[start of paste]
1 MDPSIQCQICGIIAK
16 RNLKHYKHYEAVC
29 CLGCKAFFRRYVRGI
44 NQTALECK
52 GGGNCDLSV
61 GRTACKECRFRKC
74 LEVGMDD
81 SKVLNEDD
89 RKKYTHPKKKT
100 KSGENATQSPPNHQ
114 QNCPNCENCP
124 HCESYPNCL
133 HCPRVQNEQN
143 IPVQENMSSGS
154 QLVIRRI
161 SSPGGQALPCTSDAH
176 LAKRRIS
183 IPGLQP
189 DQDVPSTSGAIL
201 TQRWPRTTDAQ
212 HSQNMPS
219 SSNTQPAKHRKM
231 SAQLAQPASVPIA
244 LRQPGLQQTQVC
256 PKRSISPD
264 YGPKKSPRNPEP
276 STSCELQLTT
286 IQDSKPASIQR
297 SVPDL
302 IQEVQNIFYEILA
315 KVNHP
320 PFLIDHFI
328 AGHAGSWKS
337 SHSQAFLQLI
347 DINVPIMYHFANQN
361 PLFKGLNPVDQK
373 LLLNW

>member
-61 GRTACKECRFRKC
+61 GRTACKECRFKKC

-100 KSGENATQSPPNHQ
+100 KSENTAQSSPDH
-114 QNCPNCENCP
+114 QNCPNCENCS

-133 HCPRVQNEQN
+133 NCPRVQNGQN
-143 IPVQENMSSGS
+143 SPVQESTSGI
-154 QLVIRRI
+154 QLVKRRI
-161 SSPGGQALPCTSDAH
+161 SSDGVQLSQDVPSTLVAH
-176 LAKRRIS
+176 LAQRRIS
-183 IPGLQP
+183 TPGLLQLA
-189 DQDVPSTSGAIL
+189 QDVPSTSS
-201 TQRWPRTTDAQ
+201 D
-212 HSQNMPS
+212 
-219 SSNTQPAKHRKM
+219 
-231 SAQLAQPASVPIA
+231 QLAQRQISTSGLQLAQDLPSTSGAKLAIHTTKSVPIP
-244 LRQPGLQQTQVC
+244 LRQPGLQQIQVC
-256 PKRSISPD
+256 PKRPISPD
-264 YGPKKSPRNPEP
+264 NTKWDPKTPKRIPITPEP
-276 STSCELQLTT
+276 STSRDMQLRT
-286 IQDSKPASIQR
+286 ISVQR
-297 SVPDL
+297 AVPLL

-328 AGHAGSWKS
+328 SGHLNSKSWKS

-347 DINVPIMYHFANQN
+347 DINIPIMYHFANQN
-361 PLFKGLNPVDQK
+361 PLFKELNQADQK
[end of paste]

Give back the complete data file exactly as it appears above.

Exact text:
1 MDPSIQCQICGIIAK
16 RNLKHYKHYEAVC
29 CLGCKAFFRRYVRGI
44 NQTALECK
52 GGGNCDLSV
61 GRTACKECRFRKC
74 LEVGMDD
81 SKVLNEDD
89 RKKYTHPKKKT
100 KSGENATQSPPNHQ
114 QNCPNCENCP
124 HCESYPNCL
133 HCPRVQNEQN
143 IPVQENMSSGS
154 QLVIRRI
161 SSPGGQALPCTSDAH
176 LAKRRIS
183 IPGLQP
189 DQDVPSTSGAIL
201 TQRWPRTTDAQ
212 HSQNMPS
219 SSNTQPAKHRKM
231 SAQLAQPASVPIA
244 LRQPGLQQTQVC
256 PKRSISPD
264 YGPKKSPRNPEP
276 STSCELQLTT
286 IQDSKPASIQR
297 SVPDL
302 IQEVQNIFYEILA
315 KVNHP
320 PFLIDHFI
328 AGHAGSWKS
337 SHSQAFLQLI
347 DINVPIMYHFANQN
361 PLFKGLNPVDQK
373 LLLNW

>member
-61 GRTACKECRFRKC
+61 GRTACKECRFKKC

-100 KSGENATQSPPNHQ
+100 KSENTAQSSPDH
-114 QNCPNCENCP
+114 QNCPNCENCS

-133 HCPRVQNEQN
+133 NCPRVQNGQN
-143 IPVQENMSSGS
+143 SPVQESTSGI
-154 QLVIRRI
+154 QLVKRRI
-161 SSPGGQALPCTSDAH
+161 SSDGVQLSQDVPSTLVAH
-176 LAKRRIS
+176 LAQRRIS
-183 IPGLQP
+183 TPGLLQLA
-189 DQDVPSTSGAIL
+189 QDVPSTSS
-201 TQRWPRTTDAQ
+201 D
-212 HSQNMPS
+212 
-219 SSNTQPAKHRKM
+219 
-231 SAQLAQPASVPIA
+231 QLAQRQISTSGLQLAQDLPSTSGAKLAIHTTKSVPIP
-244 LRQPGLQQTQVC
+244 LRQPGLQQIQVC
-256 PKRSISPD
+256 PKRPISPD
-264 YGPKKSPRNPEP
+264 NTKWDPKTPKRIPITPEP
-276 STSCELQLTT
+276 STSRDMQLRT
-286 IQDSKPASIQR
+286 ISVQR
-297 SVPDL
+297 AVPLL

-328 AGHAGSWKS
+328 SGHLNSKSWKS

-347 DINVPIMYHFANQN
+347 DINIPIMYHFANQN
-361 PLFKGLNPVDQK
+361 PLFKELNQADQK